CalPERS board is expected to weigh a move that would modify a recent governance change calling for the full board in conjunction with the CEO to hire, evaluate and terminate the pension fund's CIO.
Under the proposal, which is expected to be decided by the full board of the $449.1 billion California Public Employees' Retirement System, Sacramento, as early as April, such power would be delegated by the board to its at least seven-member performance, compensation and talent management committee and the CEO.
In September, the board approved a governance change stipulating that the CEO and board would share the responsibility to hire, evaluate and terminate the CIO. Prior to that change, the CEO had that authority. The existing delegation of authority from the full board to the performance, compensation and talent management committee advises the CEO on the hiring and termination of the CIO and certain other executive staff members.
CalPERS is currently in the process of hiring a new CIO to replace former CIO Yu "Ben" Meng, who resigned Aug. 5 in the wake of a complaint filed with a state watchdog about his disclosure of personal private equity investments.
If approved, the delegation would not affect CalPERS current CIO search.
Interviews for the current CIO search are being conducted by two panels that include three board members each selected by board president Henry Jones. Selection of a new CIO is expected before the end of the first quarter.
Board member Margaret Brown at a Feb. 17 performance, compensation and talent management committee meeting questioned the new delegation of authority.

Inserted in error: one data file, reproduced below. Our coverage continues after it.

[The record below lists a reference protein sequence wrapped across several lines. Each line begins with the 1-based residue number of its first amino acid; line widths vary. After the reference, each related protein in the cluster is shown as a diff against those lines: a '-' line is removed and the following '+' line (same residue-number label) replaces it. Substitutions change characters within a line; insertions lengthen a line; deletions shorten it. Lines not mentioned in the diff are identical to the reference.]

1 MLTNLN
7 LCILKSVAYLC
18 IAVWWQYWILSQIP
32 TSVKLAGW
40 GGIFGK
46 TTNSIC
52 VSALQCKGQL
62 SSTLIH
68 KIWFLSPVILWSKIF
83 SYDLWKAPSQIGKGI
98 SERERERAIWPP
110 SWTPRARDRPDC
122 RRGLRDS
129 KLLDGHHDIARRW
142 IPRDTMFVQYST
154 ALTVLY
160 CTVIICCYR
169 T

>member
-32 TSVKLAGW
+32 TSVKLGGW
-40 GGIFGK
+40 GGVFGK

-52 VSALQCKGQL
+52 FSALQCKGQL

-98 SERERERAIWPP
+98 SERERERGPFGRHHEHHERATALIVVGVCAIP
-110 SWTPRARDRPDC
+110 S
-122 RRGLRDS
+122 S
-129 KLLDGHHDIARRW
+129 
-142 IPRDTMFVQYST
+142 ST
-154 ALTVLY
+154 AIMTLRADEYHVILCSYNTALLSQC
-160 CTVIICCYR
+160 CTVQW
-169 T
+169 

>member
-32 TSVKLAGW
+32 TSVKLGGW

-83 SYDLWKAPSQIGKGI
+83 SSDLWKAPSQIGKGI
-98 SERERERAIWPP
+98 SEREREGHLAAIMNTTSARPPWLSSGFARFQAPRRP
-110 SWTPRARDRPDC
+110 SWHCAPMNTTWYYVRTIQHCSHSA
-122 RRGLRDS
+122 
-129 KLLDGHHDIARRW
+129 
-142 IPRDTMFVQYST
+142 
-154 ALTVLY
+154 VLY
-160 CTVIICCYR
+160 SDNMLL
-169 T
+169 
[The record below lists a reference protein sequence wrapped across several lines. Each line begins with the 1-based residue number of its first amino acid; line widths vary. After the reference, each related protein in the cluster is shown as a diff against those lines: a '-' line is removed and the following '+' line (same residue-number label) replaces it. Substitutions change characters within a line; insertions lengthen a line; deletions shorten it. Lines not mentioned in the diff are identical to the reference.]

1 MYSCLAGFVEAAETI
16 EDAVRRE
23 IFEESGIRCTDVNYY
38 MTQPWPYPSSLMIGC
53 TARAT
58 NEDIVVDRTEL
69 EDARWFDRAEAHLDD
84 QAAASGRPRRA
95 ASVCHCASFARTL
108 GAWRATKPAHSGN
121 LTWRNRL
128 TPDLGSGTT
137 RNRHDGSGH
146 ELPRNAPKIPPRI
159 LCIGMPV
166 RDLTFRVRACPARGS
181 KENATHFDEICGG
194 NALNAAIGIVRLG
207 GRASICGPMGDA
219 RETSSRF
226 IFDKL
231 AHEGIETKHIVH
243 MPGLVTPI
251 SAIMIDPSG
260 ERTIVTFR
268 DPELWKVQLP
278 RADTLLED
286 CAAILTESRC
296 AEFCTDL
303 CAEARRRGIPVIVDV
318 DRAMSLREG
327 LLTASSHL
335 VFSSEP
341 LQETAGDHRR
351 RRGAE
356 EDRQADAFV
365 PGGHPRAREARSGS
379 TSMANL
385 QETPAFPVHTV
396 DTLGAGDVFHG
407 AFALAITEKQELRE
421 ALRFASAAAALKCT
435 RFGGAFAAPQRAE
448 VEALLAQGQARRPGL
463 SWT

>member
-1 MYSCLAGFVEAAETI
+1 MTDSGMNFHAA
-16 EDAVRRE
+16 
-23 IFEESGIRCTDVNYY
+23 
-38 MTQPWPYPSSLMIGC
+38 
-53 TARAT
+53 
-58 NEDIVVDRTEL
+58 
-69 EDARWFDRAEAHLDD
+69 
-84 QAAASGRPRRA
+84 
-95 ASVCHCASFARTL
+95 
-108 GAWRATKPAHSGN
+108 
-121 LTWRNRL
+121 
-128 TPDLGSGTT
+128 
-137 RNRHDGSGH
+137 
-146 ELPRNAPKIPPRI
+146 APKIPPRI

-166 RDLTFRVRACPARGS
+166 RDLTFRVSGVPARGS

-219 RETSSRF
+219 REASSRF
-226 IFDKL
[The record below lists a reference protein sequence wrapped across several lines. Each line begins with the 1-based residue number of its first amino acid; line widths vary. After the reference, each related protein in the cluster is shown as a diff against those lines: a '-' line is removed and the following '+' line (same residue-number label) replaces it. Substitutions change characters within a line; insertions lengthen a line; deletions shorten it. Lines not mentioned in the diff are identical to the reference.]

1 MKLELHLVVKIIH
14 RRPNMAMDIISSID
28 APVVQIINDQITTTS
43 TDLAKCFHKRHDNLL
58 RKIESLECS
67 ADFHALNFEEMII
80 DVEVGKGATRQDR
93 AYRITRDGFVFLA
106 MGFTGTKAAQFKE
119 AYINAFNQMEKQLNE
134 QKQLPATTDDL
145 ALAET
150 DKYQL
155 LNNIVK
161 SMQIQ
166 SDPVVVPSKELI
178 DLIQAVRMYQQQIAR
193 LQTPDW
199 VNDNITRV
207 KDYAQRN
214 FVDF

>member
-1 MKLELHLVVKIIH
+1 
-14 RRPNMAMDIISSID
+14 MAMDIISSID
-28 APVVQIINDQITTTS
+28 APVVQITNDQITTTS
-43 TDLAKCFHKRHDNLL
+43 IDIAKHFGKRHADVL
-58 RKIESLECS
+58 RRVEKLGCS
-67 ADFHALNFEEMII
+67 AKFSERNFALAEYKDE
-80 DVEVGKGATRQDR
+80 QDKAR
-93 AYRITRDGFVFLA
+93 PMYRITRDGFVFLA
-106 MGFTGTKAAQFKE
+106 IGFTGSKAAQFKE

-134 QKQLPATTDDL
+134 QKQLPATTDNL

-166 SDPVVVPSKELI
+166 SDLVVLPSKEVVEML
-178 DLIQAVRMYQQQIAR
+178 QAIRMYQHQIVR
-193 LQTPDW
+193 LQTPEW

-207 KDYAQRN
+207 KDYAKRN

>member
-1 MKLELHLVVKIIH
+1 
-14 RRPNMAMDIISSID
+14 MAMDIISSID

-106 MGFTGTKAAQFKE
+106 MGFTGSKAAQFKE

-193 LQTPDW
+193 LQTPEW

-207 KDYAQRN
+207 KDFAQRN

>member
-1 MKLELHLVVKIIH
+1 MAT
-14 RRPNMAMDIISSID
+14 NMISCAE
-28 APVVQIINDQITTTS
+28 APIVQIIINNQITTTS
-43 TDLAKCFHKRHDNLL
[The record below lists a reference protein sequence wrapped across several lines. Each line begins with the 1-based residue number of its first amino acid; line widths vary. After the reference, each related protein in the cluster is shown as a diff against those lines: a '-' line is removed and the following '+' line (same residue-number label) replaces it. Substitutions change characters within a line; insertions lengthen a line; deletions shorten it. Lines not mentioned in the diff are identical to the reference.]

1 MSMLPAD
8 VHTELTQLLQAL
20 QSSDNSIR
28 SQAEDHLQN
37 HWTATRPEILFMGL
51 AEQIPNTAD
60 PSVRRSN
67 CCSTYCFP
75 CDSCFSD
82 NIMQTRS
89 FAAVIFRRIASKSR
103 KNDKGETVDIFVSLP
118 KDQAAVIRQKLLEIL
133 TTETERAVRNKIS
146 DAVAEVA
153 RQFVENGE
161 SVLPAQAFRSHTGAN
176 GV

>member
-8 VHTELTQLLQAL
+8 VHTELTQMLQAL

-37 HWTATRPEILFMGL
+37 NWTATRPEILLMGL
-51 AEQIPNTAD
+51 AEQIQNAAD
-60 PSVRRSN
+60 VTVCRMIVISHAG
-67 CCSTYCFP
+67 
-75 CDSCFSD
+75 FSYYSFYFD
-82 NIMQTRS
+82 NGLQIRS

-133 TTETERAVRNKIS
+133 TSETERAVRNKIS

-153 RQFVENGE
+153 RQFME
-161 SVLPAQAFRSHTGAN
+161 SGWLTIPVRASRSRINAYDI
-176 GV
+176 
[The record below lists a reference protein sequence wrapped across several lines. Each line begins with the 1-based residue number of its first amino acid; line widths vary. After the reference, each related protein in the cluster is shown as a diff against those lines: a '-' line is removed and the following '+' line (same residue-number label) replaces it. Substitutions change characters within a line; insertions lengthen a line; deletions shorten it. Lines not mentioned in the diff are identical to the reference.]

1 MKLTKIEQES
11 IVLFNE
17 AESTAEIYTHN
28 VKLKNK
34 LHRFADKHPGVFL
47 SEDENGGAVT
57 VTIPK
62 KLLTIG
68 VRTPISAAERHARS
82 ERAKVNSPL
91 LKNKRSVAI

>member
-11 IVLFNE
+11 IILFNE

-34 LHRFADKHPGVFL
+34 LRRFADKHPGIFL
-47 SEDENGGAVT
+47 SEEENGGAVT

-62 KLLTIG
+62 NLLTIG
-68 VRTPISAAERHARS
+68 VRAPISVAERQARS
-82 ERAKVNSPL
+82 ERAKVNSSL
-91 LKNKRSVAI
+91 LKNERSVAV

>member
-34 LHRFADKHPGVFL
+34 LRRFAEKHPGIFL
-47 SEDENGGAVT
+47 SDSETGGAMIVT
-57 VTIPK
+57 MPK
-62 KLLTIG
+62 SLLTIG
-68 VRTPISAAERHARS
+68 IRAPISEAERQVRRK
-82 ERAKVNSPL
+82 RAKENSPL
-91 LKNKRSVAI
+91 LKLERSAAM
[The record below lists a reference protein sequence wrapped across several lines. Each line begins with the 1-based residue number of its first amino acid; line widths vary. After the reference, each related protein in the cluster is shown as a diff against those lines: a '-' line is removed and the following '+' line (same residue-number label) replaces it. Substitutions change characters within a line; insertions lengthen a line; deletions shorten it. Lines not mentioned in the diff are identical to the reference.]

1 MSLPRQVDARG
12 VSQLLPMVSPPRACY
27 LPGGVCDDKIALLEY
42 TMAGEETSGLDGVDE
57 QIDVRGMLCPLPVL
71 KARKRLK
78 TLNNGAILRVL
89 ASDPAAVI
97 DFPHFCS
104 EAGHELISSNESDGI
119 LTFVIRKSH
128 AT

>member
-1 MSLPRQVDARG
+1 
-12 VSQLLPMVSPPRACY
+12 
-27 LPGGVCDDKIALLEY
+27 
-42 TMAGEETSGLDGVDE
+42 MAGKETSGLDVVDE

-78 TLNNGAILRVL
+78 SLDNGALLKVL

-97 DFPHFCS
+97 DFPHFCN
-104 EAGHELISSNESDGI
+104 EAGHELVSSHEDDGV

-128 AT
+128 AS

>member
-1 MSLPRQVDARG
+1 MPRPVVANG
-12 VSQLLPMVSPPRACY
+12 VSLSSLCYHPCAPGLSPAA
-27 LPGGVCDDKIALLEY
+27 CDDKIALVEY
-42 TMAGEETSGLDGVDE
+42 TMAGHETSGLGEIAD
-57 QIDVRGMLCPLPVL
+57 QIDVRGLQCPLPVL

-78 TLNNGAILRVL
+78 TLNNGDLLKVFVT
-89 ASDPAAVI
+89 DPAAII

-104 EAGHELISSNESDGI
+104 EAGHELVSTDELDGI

"I don't know that this future delegation purports with the current process we are using" or that the board delegated to the board president the power to select interview panels, Ms. Brown said.
Mr. Jones said that the governance committee had approved a proposal for the CEO and board to share responsibility for the hiring the CIO.
"As a result of that passage in the governance committee, it delegated to the board to share in the hiring of the CIO," Mr.Jones said. "You may recognize that the board as a whole has enormous responsibility. But we all don't participate in every activity. ... I nominated six members of the board to represent the board to hire the next CIO with the provision that person will come before the full board at some point in the future."
At the Feb. 18 board meeting, Matthew G. Jacobs, CalPERS general counsel, explained that CalPERS does not have a written delegation of authority reflecting the board and CEO sharing the responsibility of hiring, firing and oversight of the CIO.